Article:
For many small businesses, when looking to grow, or in challenging times, small business loans are one of the first options they will consider to help bridge the gap in their finances.
Secured and Unsecured Lending
Nowadays though, there are many different types of finance available to assist businesses throughout the various stages of their lifespan. Essentially, these are categorised into two main areas, secured and unsecured lending.
Unsecured lending means that the borrower is able to borrow the funds they need without having to use business or even personal assets as collateral. Where this presents a higher risk for lenders, interest rates are usually higher, to offset their additional risk exposure.
Secured lending, is where lenders require borrowers to use an asset as security for their loan. Meaning should the borrower default on repayments, the lender has the right to realise the value of the assets used as security, to recover their debt.
The decision whether to pursue secured or unsecured lending largely depends on the financial circumstances of the business and its owners. It is important to seek sound financial advice before making an application, in order to know what the best option is. Too many failed applications for credit can have a negative impact on the business’ credit score, much like with personal credit ratings.
Types of loan finance for small business
Within the broader categories of secured and unsecured lending, businesses can take advantage of an ever-increasing range of financial instruments. Here are a few examples:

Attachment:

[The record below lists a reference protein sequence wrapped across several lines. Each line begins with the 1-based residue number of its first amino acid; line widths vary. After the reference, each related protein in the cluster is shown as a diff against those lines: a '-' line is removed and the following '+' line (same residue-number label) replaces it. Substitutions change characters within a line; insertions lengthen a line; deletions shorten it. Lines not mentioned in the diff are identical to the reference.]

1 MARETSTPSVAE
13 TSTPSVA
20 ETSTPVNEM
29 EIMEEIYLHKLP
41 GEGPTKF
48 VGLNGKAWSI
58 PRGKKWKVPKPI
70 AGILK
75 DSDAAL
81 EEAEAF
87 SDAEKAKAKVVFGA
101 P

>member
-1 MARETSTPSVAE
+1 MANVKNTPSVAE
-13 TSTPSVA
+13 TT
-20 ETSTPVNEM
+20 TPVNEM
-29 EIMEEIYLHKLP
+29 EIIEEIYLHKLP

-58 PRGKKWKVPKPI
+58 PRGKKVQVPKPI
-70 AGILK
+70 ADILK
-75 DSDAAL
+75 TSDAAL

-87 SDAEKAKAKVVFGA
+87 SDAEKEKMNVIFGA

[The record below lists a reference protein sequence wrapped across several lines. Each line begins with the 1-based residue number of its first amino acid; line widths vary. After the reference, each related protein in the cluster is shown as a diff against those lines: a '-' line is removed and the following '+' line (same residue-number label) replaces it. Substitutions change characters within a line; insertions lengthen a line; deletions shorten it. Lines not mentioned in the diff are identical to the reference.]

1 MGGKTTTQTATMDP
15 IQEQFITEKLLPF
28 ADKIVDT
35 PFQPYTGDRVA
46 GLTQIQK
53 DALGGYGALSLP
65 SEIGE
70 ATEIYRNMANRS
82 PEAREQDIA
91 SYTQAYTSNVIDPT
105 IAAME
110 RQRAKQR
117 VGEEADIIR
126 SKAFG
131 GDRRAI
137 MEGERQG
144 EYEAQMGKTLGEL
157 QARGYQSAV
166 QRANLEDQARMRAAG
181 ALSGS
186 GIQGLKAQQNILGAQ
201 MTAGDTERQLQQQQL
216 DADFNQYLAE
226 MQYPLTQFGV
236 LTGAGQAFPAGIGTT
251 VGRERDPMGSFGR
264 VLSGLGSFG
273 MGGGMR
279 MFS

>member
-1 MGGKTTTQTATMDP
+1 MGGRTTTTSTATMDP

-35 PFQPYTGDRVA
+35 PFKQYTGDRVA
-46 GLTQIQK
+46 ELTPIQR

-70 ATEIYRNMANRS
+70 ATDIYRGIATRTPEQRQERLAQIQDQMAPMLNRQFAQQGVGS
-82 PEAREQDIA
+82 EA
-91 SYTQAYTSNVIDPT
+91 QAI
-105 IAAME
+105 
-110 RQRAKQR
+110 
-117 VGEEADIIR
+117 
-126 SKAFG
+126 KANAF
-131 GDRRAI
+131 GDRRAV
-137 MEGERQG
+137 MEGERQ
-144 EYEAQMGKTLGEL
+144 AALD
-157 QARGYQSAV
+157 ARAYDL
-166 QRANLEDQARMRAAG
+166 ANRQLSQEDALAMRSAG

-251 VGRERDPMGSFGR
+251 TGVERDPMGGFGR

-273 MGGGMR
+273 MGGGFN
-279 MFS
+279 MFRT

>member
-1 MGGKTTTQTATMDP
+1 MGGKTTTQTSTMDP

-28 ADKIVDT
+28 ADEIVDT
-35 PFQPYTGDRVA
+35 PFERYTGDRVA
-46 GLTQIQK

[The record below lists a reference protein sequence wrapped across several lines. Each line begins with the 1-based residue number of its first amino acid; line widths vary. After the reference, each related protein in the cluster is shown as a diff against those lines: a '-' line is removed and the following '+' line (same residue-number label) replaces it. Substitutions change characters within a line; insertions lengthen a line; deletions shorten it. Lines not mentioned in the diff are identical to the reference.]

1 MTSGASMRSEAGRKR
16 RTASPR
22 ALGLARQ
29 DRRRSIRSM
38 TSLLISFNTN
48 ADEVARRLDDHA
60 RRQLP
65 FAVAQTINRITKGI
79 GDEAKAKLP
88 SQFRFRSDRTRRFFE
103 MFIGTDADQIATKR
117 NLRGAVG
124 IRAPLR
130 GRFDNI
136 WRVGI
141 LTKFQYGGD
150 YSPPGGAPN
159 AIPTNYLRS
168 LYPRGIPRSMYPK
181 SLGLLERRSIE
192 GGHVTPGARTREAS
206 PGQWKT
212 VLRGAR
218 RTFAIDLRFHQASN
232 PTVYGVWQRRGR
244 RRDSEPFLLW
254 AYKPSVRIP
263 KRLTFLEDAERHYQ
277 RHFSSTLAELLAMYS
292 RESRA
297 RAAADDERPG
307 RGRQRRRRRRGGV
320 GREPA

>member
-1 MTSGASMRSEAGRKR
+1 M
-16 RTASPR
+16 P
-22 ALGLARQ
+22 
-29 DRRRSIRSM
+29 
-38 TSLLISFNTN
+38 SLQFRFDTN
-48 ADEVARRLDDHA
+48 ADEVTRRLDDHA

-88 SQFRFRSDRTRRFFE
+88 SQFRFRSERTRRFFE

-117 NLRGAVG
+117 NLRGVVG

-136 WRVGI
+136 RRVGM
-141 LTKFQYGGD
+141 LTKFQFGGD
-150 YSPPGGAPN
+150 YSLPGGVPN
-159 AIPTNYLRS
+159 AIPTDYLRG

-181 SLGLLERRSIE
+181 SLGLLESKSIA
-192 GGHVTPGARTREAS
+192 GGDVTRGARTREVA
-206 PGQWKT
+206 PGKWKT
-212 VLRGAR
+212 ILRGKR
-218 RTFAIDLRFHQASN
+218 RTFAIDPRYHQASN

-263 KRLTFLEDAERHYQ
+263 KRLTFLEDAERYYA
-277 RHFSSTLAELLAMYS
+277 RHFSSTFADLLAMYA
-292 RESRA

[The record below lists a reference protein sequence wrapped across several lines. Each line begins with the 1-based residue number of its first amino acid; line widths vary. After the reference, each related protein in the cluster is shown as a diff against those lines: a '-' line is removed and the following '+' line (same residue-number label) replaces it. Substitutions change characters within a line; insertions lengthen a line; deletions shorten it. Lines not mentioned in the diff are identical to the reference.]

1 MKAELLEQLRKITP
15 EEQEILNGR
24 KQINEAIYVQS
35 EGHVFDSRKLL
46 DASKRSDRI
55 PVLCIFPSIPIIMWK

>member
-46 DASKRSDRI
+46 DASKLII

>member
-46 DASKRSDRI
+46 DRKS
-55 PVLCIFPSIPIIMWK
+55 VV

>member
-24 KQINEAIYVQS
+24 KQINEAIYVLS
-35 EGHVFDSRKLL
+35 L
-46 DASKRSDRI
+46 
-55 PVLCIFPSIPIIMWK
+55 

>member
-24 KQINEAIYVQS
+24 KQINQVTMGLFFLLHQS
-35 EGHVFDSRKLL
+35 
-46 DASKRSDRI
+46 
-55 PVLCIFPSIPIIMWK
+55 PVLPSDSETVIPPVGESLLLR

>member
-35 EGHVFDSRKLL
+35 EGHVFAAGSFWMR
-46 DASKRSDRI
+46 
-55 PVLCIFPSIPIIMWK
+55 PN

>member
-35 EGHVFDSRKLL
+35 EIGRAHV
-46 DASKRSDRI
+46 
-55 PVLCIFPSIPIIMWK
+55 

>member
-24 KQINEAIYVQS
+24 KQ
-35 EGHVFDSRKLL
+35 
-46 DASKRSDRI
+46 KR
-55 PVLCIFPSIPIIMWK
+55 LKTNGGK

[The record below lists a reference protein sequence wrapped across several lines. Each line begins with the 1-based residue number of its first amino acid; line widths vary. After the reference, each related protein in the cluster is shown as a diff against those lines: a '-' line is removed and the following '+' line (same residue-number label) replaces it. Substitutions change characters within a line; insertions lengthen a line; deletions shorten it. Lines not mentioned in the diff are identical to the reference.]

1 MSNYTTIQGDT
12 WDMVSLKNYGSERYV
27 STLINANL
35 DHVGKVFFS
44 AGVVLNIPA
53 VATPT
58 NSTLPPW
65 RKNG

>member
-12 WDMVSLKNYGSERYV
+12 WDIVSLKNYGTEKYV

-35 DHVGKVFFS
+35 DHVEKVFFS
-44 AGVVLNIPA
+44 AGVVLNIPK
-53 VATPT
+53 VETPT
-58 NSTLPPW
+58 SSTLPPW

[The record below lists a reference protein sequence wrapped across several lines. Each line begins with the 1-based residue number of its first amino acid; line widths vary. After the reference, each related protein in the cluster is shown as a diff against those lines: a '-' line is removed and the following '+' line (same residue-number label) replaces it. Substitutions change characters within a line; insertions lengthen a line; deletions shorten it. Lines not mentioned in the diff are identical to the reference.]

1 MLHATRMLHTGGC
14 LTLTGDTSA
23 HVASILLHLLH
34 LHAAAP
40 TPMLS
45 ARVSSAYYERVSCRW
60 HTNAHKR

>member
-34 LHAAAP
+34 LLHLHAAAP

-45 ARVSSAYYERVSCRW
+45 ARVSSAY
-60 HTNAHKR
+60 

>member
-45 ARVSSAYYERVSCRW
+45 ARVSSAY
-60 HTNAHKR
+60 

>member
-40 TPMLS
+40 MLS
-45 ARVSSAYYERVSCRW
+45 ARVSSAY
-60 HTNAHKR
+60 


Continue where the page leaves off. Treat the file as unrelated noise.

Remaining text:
Term Loans, as the name suggests, are loans that businesses can repay over a fixed period of time, that can be anywhere between one to five years for example. Typically, a fixed rate of interest is agreed for the duration of the loan agreement.
Available via banks and alternative finance providers, interest rates vary from lender and will often depend on current base rates, the business’ past and present performance, its credit history and that of the business owner/s.
Some of the main advantages of a term loan are that they offer businesses greater flexibility in terms of how funds are spent. If repayments are made on time, they can also help to build the business’ credit rating and may even offer some tax advantages.
In contrast, some of the main disadvantages of a term loan include, the need to use high value assets as collateral when seeking secured finance. In instances where the business or its owner does not have any tangible assets, and is therefore looking to obtain an unsecured loan, a higher interest rate is applied to offset the greater risk exposure for the lender.
Another key disadvantage is that the larger the loan is, is the higher the monthly repayments will be. Whilst initially it may seem advantageous to obtain a loan to assist with expansion, as the loan is likely to take some time to repay, business owners need some degree of certainty and assurance that they will be able to meet the repayment terms over the full duration of the loan agreement.
Failure to meet repayments on time can result in loss of assets (insofar as secured loans are concerned) or in very extreme cases liquidation.